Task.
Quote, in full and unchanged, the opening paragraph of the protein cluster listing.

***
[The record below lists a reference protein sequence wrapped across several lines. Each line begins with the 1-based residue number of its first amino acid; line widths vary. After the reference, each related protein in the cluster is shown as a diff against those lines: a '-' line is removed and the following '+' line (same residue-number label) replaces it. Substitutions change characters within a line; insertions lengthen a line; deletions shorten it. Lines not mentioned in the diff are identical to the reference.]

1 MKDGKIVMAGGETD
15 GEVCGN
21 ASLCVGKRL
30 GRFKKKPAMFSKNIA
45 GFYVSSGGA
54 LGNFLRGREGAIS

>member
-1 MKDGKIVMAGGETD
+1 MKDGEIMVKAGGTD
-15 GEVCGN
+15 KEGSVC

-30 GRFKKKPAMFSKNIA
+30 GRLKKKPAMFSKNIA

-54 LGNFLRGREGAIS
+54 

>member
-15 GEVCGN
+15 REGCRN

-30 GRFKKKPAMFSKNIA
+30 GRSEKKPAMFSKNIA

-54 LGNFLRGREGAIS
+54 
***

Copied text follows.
[The record below lists a reference protein sequence wrapped across several lines. Each line begins with the 1-based residue number of its first amino acid; line widths vary. After the reference, each related protein in the cluster is shown as a diff against those lines: a '-' line is removed and the following '+' line (same residue-number label) replaces it. Substitutions change characters within a line; insertions lengthen a line; deletions shorten it. Lines not mentioned in the diff are identical to the reference.]